[Ok-sus] Inhofe Premises NO. 2

Joel Olson joel.olson at cox.net
Sat Mar 16 09:05:32 UTC 2013


Vicke -
There have been many polls on climate change and global warming, with results 
differing
from 2/3 to 3/4 of the populace believing there is a serious problem. The Sierra 
Club did
a poll, not long ago, which indicated nearly 80% of Oklahomans were concerned:
http://action.sierraclub.org/site/MessageViewer?em_id=249085.0

Yes, there is still obfuscation going on, on many topics, but there is also 
hope. And I see
fighting that obfuscation as now a rear-guard action, while the way forward is 
opening.

- Joel


----- Original Message ----- 
From: "Vicke Adams" <vicke at vickeadams.com>
To: <ok-sus at lists.oksustainability.org>
Sent: Friday, March 15, 2013 2:46 PM
Subject: Re: [Ok-sus] Inhofe Premises NO. 2


> Here's the problem with thinking that the argument is over, almost half the 
> people in this country still don't believe global warming is happening. It is 
> probably more than that in Oklahoma. We are a long ways from being through 
> educating people. And there are many related problems that are in exactly the 
> same boat. We still have people that don't believe oil is endless and people 
> still think it is fine to use umpteen gallons of potable water to flush the 
> toilet even when they just pee. Communities still mix their sewer and runoff 
> water contaminating many gallons more than necessary. Many people are not 
> taking seriously the problem with GMO crops or even think twice about the 
> process by which their food is raised. People in this country have been 
> conditioned to think that we have endless resources. We have a huge uphill 
> battle to educate people and the educational process is thwarted by people 
> like Senator Inhofe who mislead their constituents for the benefit of their 
> corporate funders. That is the part I was fuming about to begin with. In my 
> mind it is terribly wrong to use your position to manipulate and mislead.
>
> Vicke
>
> PS - While I'm not an expert on this issue, I think that use of the term moron 
> is frowned upon these days :-)
>
> -----Original Message-----
> From: Ok-sus [mailto:ok-sus-bounces at lists.oksustainability.org] On Behalf Of 
> Joel Olson
> Sent: Friday, March 15, 2013 12:41 PM
> To: ok-sus at lists.oksustainability.org
> Subject: Re: [Ok-sus] Inhofe Premises NO. 2
>
>
> Well, John, in answer to
> "What could be more sustainable than that.":
>
> We could recognize that the argument is over, and stop falling for the "Let's 
> argue the case again" gambit promulgated repeatedly by the minions of the 
> Heartland Foundation, the Koch Brothers and the big fossil fuel corporations. 
> It's exactly like the moron who lost $20 betting on the play, and another $20 
> on the replay.
>
> And get on with doing something about the problems. It is very clear that we 
> need to stop using fossil fuels, for electricity and for transportation.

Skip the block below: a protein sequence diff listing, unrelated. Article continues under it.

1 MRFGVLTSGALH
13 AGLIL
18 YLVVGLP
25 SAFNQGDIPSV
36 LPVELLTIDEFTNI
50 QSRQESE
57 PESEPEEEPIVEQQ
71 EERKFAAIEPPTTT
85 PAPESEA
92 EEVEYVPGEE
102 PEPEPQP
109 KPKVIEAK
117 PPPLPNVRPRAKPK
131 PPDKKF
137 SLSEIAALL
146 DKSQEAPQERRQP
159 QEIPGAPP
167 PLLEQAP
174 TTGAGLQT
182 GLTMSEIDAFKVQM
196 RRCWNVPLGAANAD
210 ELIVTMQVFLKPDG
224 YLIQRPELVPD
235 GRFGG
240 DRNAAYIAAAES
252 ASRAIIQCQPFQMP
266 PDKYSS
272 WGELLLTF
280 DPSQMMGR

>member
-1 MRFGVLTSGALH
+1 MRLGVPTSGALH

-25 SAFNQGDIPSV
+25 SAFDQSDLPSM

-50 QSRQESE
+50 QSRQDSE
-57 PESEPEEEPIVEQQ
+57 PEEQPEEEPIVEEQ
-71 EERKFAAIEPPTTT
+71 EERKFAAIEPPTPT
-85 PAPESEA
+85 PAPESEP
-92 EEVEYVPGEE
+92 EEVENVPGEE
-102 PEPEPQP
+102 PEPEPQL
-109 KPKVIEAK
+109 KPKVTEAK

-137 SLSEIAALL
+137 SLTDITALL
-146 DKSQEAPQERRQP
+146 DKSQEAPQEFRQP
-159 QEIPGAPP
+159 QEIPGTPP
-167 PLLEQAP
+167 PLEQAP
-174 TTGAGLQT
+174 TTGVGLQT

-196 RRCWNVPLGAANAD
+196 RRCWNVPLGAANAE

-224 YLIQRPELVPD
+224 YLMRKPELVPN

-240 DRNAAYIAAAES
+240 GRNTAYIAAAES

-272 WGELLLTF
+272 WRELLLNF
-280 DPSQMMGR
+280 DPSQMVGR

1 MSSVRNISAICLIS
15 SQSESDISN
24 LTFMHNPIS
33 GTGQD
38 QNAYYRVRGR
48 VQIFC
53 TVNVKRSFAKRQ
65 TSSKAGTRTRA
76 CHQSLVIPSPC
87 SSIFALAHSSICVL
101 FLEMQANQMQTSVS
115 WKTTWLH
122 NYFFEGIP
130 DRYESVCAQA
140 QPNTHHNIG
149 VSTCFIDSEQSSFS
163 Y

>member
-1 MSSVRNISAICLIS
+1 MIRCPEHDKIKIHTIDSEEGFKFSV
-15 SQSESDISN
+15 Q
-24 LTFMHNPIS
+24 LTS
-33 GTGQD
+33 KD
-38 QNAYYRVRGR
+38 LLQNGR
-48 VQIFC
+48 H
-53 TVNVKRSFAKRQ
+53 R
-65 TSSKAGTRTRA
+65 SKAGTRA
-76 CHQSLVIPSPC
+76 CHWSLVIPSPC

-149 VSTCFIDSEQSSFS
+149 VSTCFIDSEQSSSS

>
> The battle over limiting carbon will continue and it looks a lot like the 
> trench warfare of WWI - little movement on either side. And its likely to stay 
> that way for the next four years, while the natural calamities continue.
> Floods and hurricanes along the coasts, heat waves in the midwest, water 
> shortages in the southwest. The cap & trade, or fee & dividend arguments will 
> all be quickly turned into squabbles as to who gets the tax money, and the 
> measures will be stalled.
>
> Cutting back on CO2 will be costly, and much of that cost will trickle down to 
> everyday people. A sudden stop would be more dramatic that the recent'
> 'fiscal cliff'. But gradual reduction, combined with replacement with 
> renewable energy will soften the drop. And renewables are, by definition, 
> sustainable.
>
> The way that other states have made progress in renewable energy is by 
> enacting a mandatory Renewable Portfolio Standard. These require the major 
> utility companies to obtain a percentage of the state's energy use from 
> renewable sources by a certain date. It puts pressure on them to eliminate 
> their coal plants, and to encourage the development of renewable industry, 
> jobs, factories and investors in-state. It is a proven way to develop 
> renewables quickly, and expand the state's economy at the same time.
>
> People will never go for a straight elimination of fossil energy. We HAVE to 
> replace that with energy from clean sources.
>
>
> Joel Olson
> meteorologist, NWS, retired
> Moore, OK
>
>
>
> ----- Original Message -----
> From: "John Miggins" <jmiggins at cox.net>
> To: <ok-sus at lists.oksustainability.org>
> Sent: Thursday, March 14, 2013 2:33 PM
> Subject: Re: [Ok-sus] Inhofe Premises NO. 2
>
>
> Perhaps we can stage a great debate in the state of Oklahoma on this topic 
> once
> and for all in lieu of a sustainability conference it would seem with the
> experts we have on both sides I would Pay to see Hentges and Inhofe debate
> global warming, perhaps have it in Norman at the Weather Center.
>
>
> What could be more sustainable than that.
>
>
> John Miggins
> Principal
> Harvest Energy Solutions
> "renewable solutions to everyday needs"
> 918-743-2299
> 1571 East 22 place, Tulsa OK 74114
> jmiggins at cox.net
> www.harvestsolar.net
>
>
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